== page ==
Client Spotlight is a feature on the blog to highlight the incredibly talented writers I work with. I ask them a few questions about their writing and querying process and then they get to turn the tables and pose a few questions to me. Today I'm talking with Qurratulayn Muhammad, who writes under the pen name Kayti Nika Raet.
Agent Asks Author
Can you tell us a little bit about your book?
BLOOD AND BREATH is a young adult historical fantasy set in a 1920's style magical world about a girl who hires a devil to get revenge on the people who tried to kill her.
Plus some other stuff. And some romance ^_^
What's your writing process like?
I try to write a thousand words a day and have a first draft completed in 3 months, with a nice clean version finished by 6 months.
BLOOD AND BREATH turned out a little differently. I started it during National Novel Writing Month back in 2015. I didn't win, but I did end up with 23,000 words, which stayed on the back burner until I finished my dystopian series. I was worried I would have trouble getting back into the world but that was do NOT the case! Jack and Evan were super talkative, and I love them for it.
A thousand words a day is incredible! And I can definitely testify to the truth of that; you turned in your first round of revisions in two weeks! Why did you decide to pursue traditional publishing after self-publishing your first series?
I wanted to try things differently. With self publishing, it's very hands on, and you wear many hats. As someone who likes to learn as much as possible I enjoy that aspect, but that also means I want to try new things and with BLOOD AND BREATH I get a chance to find out how things work in a more traditional route.
What made you decide to query me?
As soon as I started the query process I gave myself a limit of 50 agents to query. You were the 52nd (good thing I didn't listen to myself!) A friend of mine Madhuri Pavamani (her book DUTCH, which is seriously amazing, comes out April 4th and I make a brief cameo!) tagged me in your tweet where you announced that you were now open to submissions.
I swear, you were the fastest person to ever ask for a full (TWENTY MINUTES!) and I spent the weekend going KYAAAAAA! and also cautioning myself to calm down.
You queried me the first day I announced that I'd opened to queries! I knew immediately that I wanted to request the full manuscript. Your opening chapter had me desperate to read on and find out what happened next. I'm surprised it took 20 minutes; felt like 20 seconds! It actually felt like my world was collapsing in on itself as everything clicked into place for me. Not only did I know I was going to request the full manuscript right away and probably extend an offer of representation, I also knew with certainty that making this career switch was the right choice. Needless to say, I'M SO GLAD that you didn't stick to your 50 agents cap. Proud number 52 forever!
Obviously, I devoured your manuscript and loved it. So tell us about The Call!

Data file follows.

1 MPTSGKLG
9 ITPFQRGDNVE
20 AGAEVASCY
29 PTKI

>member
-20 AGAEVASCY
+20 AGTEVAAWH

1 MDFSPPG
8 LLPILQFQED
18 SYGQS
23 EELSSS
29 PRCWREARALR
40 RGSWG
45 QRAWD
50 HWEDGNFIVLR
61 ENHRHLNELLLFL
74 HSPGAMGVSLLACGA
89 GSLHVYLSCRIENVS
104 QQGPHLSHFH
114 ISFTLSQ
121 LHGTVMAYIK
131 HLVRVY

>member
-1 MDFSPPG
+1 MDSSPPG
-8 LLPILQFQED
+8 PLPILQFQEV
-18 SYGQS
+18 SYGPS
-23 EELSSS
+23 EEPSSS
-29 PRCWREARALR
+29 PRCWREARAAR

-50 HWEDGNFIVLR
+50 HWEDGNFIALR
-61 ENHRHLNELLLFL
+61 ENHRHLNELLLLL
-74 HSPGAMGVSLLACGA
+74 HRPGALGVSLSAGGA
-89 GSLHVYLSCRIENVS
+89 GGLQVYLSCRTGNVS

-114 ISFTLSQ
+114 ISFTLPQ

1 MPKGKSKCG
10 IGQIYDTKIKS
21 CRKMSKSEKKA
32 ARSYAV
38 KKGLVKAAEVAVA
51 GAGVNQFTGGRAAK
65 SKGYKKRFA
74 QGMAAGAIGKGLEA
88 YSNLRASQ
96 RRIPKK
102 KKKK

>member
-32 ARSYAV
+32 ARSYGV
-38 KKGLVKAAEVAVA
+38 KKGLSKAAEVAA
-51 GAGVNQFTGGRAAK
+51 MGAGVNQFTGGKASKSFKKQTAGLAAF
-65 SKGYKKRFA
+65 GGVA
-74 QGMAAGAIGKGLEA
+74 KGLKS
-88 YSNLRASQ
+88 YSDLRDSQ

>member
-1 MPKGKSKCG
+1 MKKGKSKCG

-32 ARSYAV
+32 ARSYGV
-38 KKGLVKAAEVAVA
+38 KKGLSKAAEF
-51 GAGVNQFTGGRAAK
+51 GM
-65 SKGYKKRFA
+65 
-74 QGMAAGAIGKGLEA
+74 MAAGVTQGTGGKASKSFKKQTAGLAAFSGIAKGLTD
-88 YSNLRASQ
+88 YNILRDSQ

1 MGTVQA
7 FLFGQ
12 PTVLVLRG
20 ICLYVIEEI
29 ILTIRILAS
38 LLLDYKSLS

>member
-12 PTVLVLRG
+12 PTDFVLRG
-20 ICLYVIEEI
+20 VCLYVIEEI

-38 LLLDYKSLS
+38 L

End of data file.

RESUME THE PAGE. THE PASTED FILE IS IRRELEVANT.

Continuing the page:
My thought process was "be calm, be professional, stop sweating... ASDFGHJKL!"
So I'm sure I came off just the tiniest bit stiff, but I was grinning from ear to ear the whole time. Also the fact that you got my name on the first try earned you instant bonus points.
I was 95% sure I wanted to sign with you by the end of the call but I still had some fulls out and was referred to an agent so I wanted to let them know.
Cue longest week ever! But it was one filled with random happy dances. I still break out into them on occasion. I can't wait to see where things lead.
Author Asks Agent
What were your favorite books to read growing up and does that influence what you look for?
Oh, good question! I was a voracious reader as a kid, and read everything from Baby Sitters Club to Jane Eyre (which I read when I was 12 and it kinda messed me up for a bit!). We had a family tradition of reading aloud which carried on until I was a freshman in high school. The book I remember most, that had the largest impact on me, was THE SECRET GARDEN because we read it when I was around 7 years old and I remember that it was the first time I was allowed to take a turn reading. It felt like a huge rite of passage to me.
I don't think the books I read in my childhood really influence what I'm seeking because, honestly, the publishing landscape for children's fiction has changed so dramatically in the last 20 years! There's such a depth and richness to children's fiction now. And YA didn't even really exist when I was growing up. There was Judy Blume and then a vast expanse of nothing. Which is why I read a lot of adult books at a young age. So instead I seek books that tell the stories I wish I'd had as a kid, or stories that I want my daughter to have as she grows up, or stories that touch me now, right where I am in my life. Books for me are about connection and identity; I read to feel something, and to better understand people and the world and my own self.